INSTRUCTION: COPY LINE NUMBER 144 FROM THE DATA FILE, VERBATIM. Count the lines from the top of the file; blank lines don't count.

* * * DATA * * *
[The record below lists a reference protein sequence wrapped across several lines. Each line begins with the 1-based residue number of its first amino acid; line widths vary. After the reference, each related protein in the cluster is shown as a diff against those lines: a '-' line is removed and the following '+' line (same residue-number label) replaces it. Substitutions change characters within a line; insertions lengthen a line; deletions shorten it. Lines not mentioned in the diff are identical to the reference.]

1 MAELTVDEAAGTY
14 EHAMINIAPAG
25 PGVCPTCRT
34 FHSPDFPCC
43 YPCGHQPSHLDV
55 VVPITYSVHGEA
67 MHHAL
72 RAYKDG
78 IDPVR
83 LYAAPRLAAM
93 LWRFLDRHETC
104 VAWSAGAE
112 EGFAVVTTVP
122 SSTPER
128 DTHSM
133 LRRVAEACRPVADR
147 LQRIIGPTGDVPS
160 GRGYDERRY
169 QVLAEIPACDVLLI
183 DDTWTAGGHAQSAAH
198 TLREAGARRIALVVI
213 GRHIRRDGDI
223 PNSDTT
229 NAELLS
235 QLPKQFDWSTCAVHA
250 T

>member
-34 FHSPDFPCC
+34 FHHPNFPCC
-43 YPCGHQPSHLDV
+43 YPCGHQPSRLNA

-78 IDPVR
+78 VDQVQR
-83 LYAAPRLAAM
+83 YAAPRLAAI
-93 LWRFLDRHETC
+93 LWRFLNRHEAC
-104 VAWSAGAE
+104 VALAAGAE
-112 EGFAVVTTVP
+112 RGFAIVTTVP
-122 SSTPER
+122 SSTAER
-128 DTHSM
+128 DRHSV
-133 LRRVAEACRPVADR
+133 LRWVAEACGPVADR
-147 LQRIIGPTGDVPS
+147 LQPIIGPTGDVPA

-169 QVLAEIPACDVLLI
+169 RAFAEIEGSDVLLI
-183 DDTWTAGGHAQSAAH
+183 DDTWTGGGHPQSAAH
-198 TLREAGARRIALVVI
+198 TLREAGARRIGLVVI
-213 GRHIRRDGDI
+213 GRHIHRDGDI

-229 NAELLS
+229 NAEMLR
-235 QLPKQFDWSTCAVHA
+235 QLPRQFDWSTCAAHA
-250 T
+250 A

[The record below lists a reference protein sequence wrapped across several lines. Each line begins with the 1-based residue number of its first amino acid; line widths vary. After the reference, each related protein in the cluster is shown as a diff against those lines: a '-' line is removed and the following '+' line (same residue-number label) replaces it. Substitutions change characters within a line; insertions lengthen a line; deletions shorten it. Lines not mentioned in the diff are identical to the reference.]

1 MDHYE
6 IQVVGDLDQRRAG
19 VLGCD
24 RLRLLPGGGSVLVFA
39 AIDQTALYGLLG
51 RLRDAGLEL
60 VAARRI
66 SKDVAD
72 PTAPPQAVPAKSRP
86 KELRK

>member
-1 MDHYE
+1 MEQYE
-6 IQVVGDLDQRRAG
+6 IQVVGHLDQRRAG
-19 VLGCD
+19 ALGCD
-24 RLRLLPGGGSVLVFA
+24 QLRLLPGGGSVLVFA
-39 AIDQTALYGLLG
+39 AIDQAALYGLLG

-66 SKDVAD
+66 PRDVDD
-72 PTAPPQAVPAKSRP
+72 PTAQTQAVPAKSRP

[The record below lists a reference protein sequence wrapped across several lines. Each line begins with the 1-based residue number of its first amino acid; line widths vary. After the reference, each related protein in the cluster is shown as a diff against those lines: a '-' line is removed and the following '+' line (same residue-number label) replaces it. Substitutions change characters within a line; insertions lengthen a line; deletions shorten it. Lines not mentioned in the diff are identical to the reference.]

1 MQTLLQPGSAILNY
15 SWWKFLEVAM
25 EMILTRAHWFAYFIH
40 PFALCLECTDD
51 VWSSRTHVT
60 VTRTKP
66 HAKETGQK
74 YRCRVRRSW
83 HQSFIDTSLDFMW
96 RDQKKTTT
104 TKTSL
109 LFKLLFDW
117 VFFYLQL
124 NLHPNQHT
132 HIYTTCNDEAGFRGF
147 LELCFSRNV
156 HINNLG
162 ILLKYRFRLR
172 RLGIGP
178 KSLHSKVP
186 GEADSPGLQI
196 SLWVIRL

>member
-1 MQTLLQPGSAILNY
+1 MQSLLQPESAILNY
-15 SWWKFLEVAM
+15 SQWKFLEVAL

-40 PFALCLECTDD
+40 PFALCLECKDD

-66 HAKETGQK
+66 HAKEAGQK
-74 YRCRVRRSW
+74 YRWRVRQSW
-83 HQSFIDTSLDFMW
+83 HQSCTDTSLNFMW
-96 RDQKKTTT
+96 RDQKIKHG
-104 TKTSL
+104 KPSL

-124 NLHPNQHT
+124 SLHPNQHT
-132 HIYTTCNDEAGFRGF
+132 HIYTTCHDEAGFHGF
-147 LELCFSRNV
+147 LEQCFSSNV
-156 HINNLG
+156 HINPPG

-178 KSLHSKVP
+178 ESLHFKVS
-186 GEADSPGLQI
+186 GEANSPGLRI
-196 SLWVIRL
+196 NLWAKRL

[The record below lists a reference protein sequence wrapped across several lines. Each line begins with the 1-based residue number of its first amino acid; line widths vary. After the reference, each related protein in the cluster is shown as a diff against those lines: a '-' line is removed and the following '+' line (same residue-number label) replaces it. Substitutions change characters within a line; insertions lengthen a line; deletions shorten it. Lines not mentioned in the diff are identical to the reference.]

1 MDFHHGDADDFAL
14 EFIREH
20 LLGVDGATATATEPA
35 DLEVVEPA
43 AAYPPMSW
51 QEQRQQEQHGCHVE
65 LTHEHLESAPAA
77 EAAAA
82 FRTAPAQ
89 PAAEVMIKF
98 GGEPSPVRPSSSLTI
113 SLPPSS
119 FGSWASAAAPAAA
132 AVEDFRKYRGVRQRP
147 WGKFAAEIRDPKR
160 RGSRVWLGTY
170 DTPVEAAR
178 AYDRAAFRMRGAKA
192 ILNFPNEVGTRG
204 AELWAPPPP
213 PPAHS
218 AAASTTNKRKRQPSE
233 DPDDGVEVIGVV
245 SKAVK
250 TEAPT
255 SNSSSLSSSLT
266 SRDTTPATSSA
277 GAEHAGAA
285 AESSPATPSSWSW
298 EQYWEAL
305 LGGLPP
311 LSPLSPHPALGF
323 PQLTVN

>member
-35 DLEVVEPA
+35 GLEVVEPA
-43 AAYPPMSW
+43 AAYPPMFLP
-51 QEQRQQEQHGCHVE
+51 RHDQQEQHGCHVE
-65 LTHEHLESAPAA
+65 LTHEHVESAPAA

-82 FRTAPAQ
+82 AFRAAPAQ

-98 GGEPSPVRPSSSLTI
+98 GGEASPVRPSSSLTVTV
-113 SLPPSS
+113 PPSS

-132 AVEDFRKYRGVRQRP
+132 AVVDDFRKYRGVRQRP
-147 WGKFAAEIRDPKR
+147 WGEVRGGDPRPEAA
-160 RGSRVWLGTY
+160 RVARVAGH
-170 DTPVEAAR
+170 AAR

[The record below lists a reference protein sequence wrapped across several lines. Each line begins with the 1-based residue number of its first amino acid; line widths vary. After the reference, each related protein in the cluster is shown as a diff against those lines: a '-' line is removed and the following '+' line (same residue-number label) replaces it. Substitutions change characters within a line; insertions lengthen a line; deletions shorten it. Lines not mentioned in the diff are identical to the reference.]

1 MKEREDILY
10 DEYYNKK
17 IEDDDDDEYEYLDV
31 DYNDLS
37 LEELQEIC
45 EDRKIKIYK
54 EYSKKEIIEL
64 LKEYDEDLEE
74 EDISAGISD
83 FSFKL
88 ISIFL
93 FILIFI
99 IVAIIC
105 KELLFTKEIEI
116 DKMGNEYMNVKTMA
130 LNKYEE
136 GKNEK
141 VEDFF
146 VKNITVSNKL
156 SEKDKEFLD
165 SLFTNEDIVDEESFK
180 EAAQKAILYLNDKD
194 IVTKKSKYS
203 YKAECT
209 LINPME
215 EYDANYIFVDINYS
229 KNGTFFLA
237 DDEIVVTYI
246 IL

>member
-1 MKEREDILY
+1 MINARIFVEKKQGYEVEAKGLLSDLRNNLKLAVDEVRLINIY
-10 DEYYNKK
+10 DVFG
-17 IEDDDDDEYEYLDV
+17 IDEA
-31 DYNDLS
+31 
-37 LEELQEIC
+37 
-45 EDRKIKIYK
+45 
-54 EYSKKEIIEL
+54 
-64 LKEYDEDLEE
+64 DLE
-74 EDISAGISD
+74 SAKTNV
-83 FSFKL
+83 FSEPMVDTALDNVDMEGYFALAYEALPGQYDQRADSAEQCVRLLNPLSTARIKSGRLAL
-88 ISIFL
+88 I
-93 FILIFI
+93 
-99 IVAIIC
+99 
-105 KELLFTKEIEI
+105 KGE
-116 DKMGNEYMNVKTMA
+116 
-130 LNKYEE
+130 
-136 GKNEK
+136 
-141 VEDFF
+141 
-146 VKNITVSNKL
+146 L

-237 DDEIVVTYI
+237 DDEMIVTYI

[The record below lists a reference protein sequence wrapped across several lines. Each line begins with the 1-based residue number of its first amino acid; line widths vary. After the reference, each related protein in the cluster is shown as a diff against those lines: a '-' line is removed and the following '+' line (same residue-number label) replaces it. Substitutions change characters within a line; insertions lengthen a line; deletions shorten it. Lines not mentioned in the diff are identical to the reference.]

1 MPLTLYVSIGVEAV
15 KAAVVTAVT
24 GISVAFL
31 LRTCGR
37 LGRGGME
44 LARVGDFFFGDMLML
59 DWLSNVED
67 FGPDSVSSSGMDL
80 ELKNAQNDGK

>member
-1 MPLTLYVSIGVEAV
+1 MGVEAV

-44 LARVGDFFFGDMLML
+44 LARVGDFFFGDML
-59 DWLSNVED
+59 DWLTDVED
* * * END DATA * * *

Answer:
+196 NLWAKRL